Home inspection fixes are easily made for around 20-bucks. Through the years we have found a great majority of the homes we examine pop up with many of the same repairs listed in the summary. Sometimes our customers get a bit jittery when they see these items marked in scary red highlighting.
You might find yourself cringing about what these red flags mean in terms of your hard-earned cash reserves. But, before you reach for that carb-loaded coping mechanism, let’s walk through some of these common—and more importantly cheap—fixes to put your mind at ease!
MISSING GFCI(s) – Home Inspection Fix #1
Otherwise known as a ground fault circuit interrupter. It’s an electrical safety device that is designed to quickly interrupt the flow of electricity to that fixture when moisture is detected. It’s constructed to protect equipment and to reduce the risk of serious harm from an ongoing electric shock. These babies are required for electrical receptacles in wet areas, like kitchens, bathrooms and patios.
As you can imagine, this is a big-time safety issue, and requires that scary red highlighting for a reason—even though their individual price tag at Home Depot is somewhere around 20 greenbacks.
MANUAL FLUE LOCK – Home Inspection Fix #2
Otherwise known as a damper stop clamp. When is a damper clamp required? A damper clamp is required by code when artificial gas logs (or a log lighter) are present in an open fireplace. When gas logs are in use, the fuel (whether natural gas or propane) is moving through the combustion process; this process may produce carbon monoxide. Adequate ventilation is absolutely necessary here. The clamp is designed to prevent accidental closure of the damper.
Living here in the desert as we do, we don’t find many wood-burning stoves, but if that’s what you have, then a manual flue lock is used to prevent heat loss.
You can find this easy fix on Amazon for around $7 (that’s right, waaaay under $20):
SMOKE DETECTORS & CARBON MONOXIDE ALARMS – Home Inspection Fix #3
Most of us are familiar with these guys. Carbon monoxide detectors are a newer addition to mandatory safety home requirements, though, and for good reason. It’s an invisible, odorless, noxious gas that kills people every year, and is not to be trifled with. California State law requires smoke alarms and carbon monoxide alarms to be installed in all single family dwelling units. Based on 2019 California building codes, carbon monoxide alarms shall be installed per manufacturer’s installation instructions in each area/hallway adjacent to sleeping rooms, each bedroom containing (or opening to a bathroom containing) a fuel burning appliance, each story of the building, and any basement.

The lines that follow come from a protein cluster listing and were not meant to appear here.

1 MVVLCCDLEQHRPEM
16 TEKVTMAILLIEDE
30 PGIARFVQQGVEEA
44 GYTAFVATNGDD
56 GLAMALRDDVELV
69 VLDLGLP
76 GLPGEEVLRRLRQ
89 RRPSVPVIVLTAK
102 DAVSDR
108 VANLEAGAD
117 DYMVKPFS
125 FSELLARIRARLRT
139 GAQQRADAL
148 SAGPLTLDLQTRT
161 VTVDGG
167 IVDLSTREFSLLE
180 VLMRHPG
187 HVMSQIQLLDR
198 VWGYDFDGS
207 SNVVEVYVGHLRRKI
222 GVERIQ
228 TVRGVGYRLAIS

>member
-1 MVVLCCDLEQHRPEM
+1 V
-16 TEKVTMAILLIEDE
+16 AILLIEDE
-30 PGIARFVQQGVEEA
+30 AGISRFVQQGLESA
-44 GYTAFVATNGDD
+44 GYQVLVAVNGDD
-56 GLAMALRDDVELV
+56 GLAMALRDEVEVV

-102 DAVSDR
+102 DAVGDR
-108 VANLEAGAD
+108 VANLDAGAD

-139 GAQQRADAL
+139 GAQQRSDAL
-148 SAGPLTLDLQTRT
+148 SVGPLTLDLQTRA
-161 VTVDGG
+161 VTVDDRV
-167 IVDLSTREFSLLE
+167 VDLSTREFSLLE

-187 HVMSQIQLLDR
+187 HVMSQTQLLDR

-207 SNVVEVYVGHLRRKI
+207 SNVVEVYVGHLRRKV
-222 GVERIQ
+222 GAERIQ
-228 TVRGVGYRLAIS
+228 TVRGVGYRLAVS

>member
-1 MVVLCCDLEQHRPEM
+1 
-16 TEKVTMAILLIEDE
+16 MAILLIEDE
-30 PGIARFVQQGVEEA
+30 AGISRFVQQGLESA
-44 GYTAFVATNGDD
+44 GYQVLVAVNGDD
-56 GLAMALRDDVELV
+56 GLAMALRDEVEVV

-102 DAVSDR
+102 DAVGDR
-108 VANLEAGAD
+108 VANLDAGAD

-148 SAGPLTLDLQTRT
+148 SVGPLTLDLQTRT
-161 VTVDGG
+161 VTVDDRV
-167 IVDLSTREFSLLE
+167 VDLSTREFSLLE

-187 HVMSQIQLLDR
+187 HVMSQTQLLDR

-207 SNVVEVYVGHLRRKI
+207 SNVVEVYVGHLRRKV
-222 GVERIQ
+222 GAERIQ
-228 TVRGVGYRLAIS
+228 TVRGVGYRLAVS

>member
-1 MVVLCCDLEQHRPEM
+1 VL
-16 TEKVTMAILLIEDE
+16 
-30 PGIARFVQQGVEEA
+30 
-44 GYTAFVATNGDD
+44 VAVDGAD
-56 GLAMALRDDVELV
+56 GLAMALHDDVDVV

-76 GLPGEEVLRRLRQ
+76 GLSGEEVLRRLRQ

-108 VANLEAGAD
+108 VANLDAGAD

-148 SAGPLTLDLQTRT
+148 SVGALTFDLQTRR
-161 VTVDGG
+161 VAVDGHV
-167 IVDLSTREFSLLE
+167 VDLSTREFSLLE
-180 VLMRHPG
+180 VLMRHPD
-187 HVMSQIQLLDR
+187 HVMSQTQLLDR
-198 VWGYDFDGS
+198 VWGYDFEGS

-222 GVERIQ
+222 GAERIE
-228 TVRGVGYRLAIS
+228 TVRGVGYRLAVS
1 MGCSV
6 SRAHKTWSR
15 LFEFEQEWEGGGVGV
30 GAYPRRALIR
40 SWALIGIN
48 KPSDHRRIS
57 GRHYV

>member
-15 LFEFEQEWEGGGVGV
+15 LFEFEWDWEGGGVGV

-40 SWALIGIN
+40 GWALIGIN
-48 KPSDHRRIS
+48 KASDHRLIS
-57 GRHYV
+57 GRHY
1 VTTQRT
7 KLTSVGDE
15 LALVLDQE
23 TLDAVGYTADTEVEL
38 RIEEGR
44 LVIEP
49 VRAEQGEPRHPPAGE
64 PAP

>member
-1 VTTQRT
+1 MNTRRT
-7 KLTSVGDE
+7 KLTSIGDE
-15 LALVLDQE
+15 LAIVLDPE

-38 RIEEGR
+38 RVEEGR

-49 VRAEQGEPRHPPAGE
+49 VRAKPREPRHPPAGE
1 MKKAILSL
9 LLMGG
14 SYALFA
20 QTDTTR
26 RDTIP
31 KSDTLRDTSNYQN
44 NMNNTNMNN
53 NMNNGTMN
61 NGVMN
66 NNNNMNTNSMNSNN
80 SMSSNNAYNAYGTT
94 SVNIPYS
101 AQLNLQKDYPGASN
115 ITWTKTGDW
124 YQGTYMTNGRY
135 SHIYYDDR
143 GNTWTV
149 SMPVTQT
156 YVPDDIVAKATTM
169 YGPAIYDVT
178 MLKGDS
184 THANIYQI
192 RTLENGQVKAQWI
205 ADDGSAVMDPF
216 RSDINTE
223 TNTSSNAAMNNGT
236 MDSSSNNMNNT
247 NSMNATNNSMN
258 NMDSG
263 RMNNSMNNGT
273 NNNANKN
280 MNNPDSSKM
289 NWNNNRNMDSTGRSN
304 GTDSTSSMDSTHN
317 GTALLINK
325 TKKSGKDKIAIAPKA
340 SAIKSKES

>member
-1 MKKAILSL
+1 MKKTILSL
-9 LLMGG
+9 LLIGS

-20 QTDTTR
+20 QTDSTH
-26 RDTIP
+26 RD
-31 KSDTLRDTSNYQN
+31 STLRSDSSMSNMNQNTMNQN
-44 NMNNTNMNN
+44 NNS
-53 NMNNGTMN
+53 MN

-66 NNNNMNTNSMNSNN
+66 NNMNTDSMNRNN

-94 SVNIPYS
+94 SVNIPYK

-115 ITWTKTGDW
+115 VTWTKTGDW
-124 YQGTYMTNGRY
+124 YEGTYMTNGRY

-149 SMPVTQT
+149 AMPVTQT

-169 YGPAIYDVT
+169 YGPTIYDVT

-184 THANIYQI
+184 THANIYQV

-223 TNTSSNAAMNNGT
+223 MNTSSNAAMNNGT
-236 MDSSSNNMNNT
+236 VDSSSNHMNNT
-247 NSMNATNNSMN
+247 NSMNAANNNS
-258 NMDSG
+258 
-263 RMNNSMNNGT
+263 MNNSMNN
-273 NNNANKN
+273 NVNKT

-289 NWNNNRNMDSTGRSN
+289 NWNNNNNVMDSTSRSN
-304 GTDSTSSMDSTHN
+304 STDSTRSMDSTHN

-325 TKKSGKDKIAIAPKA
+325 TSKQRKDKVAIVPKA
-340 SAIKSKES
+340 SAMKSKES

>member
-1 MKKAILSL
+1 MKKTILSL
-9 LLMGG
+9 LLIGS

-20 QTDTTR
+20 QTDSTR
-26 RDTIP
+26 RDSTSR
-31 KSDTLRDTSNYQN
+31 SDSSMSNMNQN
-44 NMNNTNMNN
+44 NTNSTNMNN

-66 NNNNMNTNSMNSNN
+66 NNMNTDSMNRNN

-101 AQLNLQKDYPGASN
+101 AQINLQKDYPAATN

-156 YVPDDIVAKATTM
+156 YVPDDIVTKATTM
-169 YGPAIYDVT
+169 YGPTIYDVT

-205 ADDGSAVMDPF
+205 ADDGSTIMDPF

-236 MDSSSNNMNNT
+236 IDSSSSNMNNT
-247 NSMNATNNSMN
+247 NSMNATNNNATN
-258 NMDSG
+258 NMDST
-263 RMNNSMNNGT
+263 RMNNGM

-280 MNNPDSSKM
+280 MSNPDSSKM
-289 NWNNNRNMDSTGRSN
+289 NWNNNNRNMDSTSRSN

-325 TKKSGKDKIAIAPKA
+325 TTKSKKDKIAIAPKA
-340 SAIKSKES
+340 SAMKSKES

Here’s a link to a combination smoke detector and carbon monoxide alarm at Home Depot: (it’s about 40 dinero—but hey, it’s only because they’re sold together, honest!)
NO SEISMIC STRAPPING FOR WATER HEATERS – Home Inspection Fix #4
Believe it or not, since 1982, the Uniform Plumbing Code has mandated seismic safety straps for water heaters. That’s why it’s kinda hard to believe the number of homes still behind on the times, especially living in earthquake country, as we do! The purpose of this requirement is to prevent fire, explosion or water damage if a water heater should topple during an earthquake. The seismic strapping keeps it fastened to the adjacent wall studs so that no plumbing or gas line breakage can occur during an earthquake. To ensure balanced and secure restraints each strap must be placed 1/3 of the way from the top and bottom of the unit.
Here’s a link to Home Depot for a pair of straps under 20 clams:
5. MISSING DISHWASHER AIR GAP – Home Inspection Fix #5
A dishwasher air gap is a cylinder fitting that connects the kitchen sink drain to your dishwasher, preventing dirty water from flowing into the dishwasher as well as out of it during a wash cycle. (ew!) The truth is, an air gap is the most effective method to protect your dishwasher from flooding with wastewater. Stopped-up sinks and clogged tubing can send dirty water from the drain back into your dishwasher. Many plumbing codes do mandate dishwashers drain via an air gap fitting. But an air gap isn’t just a code-compliant annoyance, it’s a smart way to shelter your dishwasher from backflow. What I’ve noticed is after upgrading countertops, homeowners neglect to reinstall this little necessary protuberance; probably because it interrupts the aesthetic seamless look, but 10 times out of 10 this item is marked up for a reason.
Here’s a link to Home Depot air gap for just one more 20 bucks:
There are other similar-type home repair issues you may see on your report, but feel free to reach out to your friendly neighborhood inspector, (aka, me), anytime to answer whatever questions you may have! Hopefully browsing through this list has removed any need for cold feet. Even though some of these things will most likely be listed as necessary repairs—and rightly so—they will certainly not break the bank.